If a picture is now taken with all three cameras set at this EFF 400, and ignoring quality, then I believe that the size of the bird will be identical in all pictures, and all that will change is the area covered by the remainder of the picture, increasing considerably from superzoom, through 1,6 crop to full frame. Is that right ?

Your assumption is correct, but only if you PRINT the image at the same size. Given that cameras have different densities of pixels, a print at the maximum size for each sensor will probably result in a different physical print size, and thus a different ability to identify the bird in question. Thus, whether you wish to or not, QUALITY of the captured image WILL play a critical role in your pursuit of bird identification

coracias wrote: Suppose that EFF 400 is insufficient to identify the small bird.
With the superzoom, I can use digital zoom say up to 4 times.
Zooming up digitally, using a stabilizer (monopod), and spot-metering, then whatever the conditions, I can usually get enough to identify the bird, see its colours, and take a photo which won't win any prizes...
So far as I understand, I cannot do that in the field with DSLRs, that is they don't have digital zoom.
Therefore how difficult will it be to spot-meter on a small bird without any digital zoom ?
And even if that is achieved, is it "frustrating" in the field to take such a small picture, even if knowing that later on, eg in Lightroom, the image can be cropped and blown up ? (I realise quite subjective).

Using the digital zoom facilities on a point-n-shoot camera will not give you ANY additional ability to identify a small bird - on the contrary, usage of the digital zoom facility is likely to make this task MORE difficult. As a matter of interest, you can zoom into your captured images, to pixel level if needed, on most DSLR's in the field

coracias wrote:On equipment : had intended to go with EOS 7D+100-400, until held in a shop. Seemed just too heavy. A problem which I think would be compounded in Kruger, sitting at the wheel of a vehicle, both windows down and pivoting the body clockwise or anti depending on where the interest lies.
Then tried the 100-400 on a less weighty body : EOS 600D (ex Rebel). An improvement (surprisingly to me because the weight reduction was merely 250g ie from 2180g to 1930g excluding batteries I think). Still on the heavy side, maybe tolerably heavy, though I'm a bit skeptical.
Is the canon 70-300 (non-L version : well-reviewed, so far as I could read) a reasonable alternative ? Put on a 600D body, overall weight would reduce down to 1200g.
Pleasant predicament to be in, but if I could benefit from experience, would be most appreciative.
Sorry for lengthy post.

I cannot comment on the canon range of equipment, but given my understanding of your requirements, especially when it comes to the WEIGHT of the equipment, and without any focus on the quality of the image, I would suggest that you consider looking at the lighter lenses from Nikon and the (recently announced, bottom of the range) D3200 DSLR body. This DSLR is approximately 24MP which will give you incredible cropping ability from a DX-sized sensor. Couple this to the 55-300VR lens (which is a very light, competent lens, but certainly not the fastest or most robust around), it will give you an equivalent zoom ability of approximately 450mm. I suspect that this camera will be better than many people anticipate and will certainly produce better images than (most) point-n-shoot cameras.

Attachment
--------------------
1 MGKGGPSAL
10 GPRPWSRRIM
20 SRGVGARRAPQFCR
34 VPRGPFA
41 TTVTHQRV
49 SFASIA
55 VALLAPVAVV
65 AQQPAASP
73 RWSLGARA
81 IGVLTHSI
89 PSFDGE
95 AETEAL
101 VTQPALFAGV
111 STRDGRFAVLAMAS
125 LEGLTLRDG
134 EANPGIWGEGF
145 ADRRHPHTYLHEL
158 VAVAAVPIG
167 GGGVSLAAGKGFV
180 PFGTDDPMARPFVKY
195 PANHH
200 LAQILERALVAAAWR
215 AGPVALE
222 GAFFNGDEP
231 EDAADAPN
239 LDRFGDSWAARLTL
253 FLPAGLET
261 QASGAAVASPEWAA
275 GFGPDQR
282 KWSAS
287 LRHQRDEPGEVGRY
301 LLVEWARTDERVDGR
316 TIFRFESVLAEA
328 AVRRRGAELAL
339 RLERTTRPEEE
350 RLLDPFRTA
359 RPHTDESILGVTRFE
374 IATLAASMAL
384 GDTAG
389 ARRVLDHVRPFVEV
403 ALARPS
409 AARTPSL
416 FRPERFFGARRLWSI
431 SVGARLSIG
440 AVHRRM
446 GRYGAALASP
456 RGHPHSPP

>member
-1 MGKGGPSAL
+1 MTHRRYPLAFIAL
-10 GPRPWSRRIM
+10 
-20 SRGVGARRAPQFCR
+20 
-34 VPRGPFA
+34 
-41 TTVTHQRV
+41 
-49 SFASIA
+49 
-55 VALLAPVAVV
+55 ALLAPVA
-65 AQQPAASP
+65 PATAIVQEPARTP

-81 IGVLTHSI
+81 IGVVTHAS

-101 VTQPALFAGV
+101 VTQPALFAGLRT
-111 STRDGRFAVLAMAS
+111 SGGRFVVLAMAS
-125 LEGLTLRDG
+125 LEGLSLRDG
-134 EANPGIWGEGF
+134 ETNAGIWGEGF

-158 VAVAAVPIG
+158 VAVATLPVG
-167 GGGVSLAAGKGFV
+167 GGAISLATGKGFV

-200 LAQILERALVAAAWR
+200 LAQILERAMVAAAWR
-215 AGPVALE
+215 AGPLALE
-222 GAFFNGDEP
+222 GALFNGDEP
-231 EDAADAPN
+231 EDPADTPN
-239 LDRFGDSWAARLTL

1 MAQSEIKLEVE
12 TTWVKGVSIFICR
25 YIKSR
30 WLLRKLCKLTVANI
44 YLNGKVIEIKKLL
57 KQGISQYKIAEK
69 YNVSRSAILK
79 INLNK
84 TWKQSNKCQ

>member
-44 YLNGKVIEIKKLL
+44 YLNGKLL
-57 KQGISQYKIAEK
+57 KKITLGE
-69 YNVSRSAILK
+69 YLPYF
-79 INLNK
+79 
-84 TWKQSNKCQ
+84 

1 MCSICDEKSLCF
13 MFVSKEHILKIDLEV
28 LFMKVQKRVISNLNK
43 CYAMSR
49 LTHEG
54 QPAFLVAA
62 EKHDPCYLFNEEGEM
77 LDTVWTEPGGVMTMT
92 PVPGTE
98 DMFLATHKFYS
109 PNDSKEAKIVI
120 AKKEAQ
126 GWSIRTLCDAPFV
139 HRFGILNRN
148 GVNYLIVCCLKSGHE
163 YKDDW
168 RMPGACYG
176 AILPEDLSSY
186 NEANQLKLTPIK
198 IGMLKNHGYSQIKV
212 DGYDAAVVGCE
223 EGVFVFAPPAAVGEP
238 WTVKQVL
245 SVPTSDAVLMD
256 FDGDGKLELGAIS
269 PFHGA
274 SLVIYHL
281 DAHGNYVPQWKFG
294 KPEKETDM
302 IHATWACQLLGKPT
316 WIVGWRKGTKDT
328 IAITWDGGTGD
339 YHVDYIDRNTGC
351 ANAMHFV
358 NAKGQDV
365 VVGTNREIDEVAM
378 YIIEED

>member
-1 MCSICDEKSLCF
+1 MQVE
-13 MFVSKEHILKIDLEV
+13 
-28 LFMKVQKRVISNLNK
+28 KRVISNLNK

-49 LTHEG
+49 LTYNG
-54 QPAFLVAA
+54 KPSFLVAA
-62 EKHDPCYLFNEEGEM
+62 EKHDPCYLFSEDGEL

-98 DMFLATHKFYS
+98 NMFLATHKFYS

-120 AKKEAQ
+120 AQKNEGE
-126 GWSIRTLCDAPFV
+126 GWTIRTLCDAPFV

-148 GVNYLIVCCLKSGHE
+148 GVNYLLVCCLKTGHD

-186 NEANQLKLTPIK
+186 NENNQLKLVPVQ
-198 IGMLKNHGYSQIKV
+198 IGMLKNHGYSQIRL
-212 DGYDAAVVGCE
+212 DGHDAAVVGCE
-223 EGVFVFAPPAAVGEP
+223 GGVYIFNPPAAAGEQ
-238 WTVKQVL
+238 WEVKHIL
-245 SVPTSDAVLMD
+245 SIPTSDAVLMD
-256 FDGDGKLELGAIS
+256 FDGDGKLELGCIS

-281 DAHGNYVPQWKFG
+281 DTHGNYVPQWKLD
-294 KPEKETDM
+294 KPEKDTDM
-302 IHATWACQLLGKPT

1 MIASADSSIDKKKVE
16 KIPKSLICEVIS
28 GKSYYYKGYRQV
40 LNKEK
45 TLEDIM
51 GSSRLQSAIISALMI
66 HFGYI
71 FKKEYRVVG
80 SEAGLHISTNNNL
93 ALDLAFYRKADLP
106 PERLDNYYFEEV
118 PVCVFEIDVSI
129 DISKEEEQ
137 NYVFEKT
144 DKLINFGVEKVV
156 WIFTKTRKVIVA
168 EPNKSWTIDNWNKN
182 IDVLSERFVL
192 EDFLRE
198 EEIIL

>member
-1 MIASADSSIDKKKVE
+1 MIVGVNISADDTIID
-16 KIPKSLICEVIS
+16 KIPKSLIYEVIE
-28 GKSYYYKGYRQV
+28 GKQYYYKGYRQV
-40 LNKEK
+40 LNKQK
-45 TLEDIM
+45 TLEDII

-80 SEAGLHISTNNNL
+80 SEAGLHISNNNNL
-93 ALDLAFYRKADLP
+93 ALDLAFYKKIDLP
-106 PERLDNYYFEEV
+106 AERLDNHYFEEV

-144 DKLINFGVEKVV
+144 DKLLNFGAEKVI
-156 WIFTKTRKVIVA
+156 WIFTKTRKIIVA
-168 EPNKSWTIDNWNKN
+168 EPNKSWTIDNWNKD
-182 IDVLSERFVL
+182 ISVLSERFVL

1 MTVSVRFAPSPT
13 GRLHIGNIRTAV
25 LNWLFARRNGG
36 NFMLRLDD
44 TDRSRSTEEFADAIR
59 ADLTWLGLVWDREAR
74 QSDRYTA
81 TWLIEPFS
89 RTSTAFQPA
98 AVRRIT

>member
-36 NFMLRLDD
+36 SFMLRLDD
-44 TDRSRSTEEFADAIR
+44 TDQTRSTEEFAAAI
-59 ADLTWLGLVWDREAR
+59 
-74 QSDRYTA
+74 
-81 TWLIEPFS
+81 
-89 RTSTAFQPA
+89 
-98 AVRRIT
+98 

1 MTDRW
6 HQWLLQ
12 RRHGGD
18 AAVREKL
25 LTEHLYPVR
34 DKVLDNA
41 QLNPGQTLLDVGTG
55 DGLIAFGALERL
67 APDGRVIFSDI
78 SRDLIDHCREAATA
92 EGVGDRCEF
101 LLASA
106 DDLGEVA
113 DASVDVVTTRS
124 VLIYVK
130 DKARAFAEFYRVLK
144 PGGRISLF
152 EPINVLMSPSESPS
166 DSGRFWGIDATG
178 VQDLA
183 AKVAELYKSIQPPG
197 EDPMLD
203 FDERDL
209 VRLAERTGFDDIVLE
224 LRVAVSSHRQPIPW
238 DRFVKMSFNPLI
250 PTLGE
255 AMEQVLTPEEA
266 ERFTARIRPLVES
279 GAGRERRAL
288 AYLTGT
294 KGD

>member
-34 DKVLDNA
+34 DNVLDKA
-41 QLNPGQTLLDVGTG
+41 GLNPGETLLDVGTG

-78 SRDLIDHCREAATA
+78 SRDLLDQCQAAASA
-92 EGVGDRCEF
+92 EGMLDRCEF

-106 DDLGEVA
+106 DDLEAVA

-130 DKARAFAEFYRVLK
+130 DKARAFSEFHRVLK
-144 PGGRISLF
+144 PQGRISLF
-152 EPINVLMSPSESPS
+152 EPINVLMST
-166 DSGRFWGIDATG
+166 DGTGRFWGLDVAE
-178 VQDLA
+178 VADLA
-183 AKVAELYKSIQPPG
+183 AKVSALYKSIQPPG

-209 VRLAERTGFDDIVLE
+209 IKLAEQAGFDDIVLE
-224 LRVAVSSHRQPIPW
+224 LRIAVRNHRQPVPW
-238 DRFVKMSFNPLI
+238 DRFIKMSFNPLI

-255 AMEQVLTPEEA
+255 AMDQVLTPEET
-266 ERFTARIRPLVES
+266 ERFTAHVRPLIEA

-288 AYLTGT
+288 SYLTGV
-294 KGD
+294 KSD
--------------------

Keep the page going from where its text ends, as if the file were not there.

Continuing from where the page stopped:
You should note the misconception that a crop-sensor will give you better zoom capabilities with an equivalent lens than on a full-frame camera - IT DOES NOT - it simply captures a central portion of the image available - it does NOT BRING THE IMAGE CLOSER, as a more powerful zoom would do.


You may be better off with more pertinent advice by clearly articulating you needs and wants, to a point of listing preferences of each. That way a better understanding becomes available to those that could provide some advice and guidance based on their own experiences.....
"Take nothing but memories, leave nothing but footprints"

Photographs help to crystallize memories, but cannot be seen to be a replacement of them!

coracias
Posts: 2
Joined: Wed Feb 29, 2012 3:40 pm

Re: Please help.

Unread post by coracias » Fri May 11, 2012 6:04 pm

Scottm
Very many thanks for taking the time to reply. Very useful to me.
By the way, in case I gave the wrong impression, I am indeed interested in quality.
But before quality, there was the quantity issue of size of image in the frame, which you have cleared up by confirming what I thought I had understood.
On the use of digital zoom with spot metering : with this combination, in a back-lit setting and a (distant) bird, I found that I was able to bring up the colours and size sufficient for identification and obtain a picture "in the field". Without the digital zoom, spot-metering would probably have been hit and miss, without which the colours wouldn't have shown up (but I may be wrong here).

To sum up
motivation :
- desire to move up to DSLR
- expectation of better quality photos particularly of birds (though not exclusively)
- to take those photos in Kruger/Kgalagadi/Etosha/De Hoop and possibly nowhere else
- a certain perhaps irrational idea that I like to have a recognisable picture in the field, rather than to crop and enlarge later
- working with those photos in Lightroom.
principal hesitation :
- whether a DSLR+zoom lens could ever paradoxically leave me worse off...eg those little birds that I can't zoom in on sufficiently...